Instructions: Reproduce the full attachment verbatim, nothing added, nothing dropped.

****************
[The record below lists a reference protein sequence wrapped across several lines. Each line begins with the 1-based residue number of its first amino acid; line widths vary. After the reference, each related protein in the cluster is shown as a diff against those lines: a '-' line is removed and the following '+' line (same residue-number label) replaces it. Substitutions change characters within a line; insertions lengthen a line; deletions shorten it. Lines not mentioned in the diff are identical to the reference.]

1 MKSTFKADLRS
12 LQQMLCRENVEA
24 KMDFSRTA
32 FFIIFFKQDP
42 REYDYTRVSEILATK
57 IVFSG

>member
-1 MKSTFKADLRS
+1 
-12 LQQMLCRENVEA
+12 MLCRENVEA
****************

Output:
[The record below lists a reference protein sequence wrapped across several lines. Each line begins with the 1-based residue number of its first amino acid; line widths vary. After the reference, each related protein in the cluster is shown as a diff against those lines: a '-' line is removed and the following '+' line (same residue-number label) replaces it. Substitutions change characters within a line; insertions lengthen a line; deletions shorten it. Lines not mentioned in the diff are identical to the reference.]

1 MKSTFKADLRS
12 LQQMLCRENVEA
24 KMDFSRTA
32 FFIIFFKQDP
42 REYDYTRVSEILATK
57 IVFSG

>member
-1 MKSTFKADLRS
+1 
-12 LQQMLCRENVEA
+12 MLCRENVEA